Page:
For finding research articles from medical journals, the NCCIH has partnered with PubMed on an automatic “complementary and alternative medicine” search filter, called “CAM on PubMed®.” When you type your search topic into this filter, PubMed will automatically retrieve scientific research articles in the area of complementary and integrative medicines.
So enjoy learning about acupuncture, magnets, zinc and everything in between! Keep an eye out for our “Will Duct Tape Cure My Warts?” class as a possible future activity, which we teach both in person and online via Moodle.
Saturday, December 19th, 2015
The National Institute of Arthritis and Musculoskeletal and Skin Diseases (NIAMS), part of the NIH, has developed a set of 2016 health planners – A Year of Health – tailored for four multicultural communities as part of its National Multicultural Outreach Initiative. The Hispanic/Latino Health Planner is also bilingual! An organization can order up to 150 copies of the health planner free of charge for their communities, while supplies last.
NIAMS is providing also some great images you can use in their social media toolkit for promotional purposes and have offered the following tweets:
- Each day is a chance to get healthier. Order your free 2016 health planners from @NIH_NIAMS today! http://1.usa.gov/1FU4Hh2 #NMOI2016
- Have you thought about your #health goals for 2016? @NIH_NIAMS can help with free 2016 health planners http://1.usa.gov/1FU4Hh2 #NMOI2016
The 2016 A Year of Health planners offer information on staying healthy and managing conditions of the bones, joints, muscles, skin, and pain based on proven studies. The planners also include information about other free publications that you can order or download if you want to find out more.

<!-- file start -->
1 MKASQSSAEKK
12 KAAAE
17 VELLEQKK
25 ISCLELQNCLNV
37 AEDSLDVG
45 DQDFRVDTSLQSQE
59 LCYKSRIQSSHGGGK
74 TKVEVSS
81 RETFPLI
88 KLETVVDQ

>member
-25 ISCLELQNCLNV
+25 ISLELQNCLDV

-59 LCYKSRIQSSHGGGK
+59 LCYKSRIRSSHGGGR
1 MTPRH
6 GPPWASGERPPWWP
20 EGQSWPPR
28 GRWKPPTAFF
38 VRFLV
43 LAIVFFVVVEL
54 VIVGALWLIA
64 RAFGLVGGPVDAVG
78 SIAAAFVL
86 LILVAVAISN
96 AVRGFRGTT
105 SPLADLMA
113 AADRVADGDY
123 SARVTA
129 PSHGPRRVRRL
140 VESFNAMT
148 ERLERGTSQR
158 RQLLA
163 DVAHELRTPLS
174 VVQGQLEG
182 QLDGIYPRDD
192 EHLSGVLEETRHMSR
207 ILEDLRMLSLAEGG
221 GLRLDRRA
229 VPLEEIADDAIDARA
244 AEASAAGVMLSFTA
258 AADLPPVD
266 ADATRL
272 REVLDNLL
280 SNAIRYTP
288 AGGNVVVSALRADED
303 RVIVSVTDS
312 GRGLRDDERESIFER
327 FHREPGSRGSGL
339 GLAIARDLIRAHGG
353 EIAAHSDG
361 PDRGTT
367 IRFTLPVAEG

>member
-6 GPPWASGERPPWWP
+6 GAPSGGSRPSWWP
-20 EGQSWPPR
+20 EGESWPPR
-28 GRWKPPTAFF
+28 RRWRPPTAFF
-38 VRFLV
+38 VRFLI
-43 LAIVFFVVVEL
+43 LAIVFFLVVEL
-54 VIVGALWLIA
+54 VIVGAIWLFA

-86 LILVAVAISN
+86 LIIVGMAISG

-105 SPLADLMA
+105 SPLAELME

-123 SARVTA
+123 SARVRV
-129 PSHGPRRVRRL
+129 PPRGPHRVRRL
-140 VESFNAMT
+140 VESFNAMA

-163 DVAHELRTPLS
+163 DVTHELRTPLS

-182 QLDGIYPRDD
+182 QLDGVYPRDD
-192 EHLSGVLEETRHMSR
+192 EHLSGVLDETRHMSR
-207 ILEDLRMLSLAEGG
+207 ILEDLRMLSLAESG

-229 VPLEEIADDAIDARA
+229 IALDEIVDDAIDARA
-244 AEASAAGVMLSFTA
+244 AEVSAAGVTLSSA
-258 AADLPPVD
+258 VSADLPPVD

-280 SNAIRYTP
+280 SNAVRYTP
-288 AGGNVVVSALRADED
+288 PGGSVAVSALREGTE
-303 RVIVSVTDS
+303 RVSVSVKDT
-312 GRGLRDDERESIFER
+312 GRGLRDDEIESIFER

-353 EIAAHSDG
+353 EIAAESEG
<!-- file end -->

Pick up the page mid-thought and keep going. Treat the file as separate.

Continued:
Sunday, December 13th, 2015
The Harvard Mental Health Letter recently published an article entitled “In Praise of Gratitude” which recognized the holiday season as being a good time to review the mental health benefits of gratitude. According to the article, gratitude is a “thankful appreciation for what an individual receives, whether tangible or intangible.” This can be applied to the past, the present, and the future and it is a beneficial thing to cultivate as a habit.
The research on the benefits of practicing gratitude is extensive: the article mentions the work of Drs. Emmons and McCullough and Dr. Martin Seligman. We are warned that although it may feel contrived at first, the mental state of gratitude grows stronger with use and practice. There are some ways listed to help us cultivate gratitude on a regular basis:
- Write a thank-you note: to others and occasionally, to yourself!
- Thank someone mentally: when there is no time to write a thank-you note
- Keep a gratitude journal
- Count your blessings: Pick a number — such as three to five things — to identify each week
- Meditate: instead of a mantra, try focusing on what you’re grateful for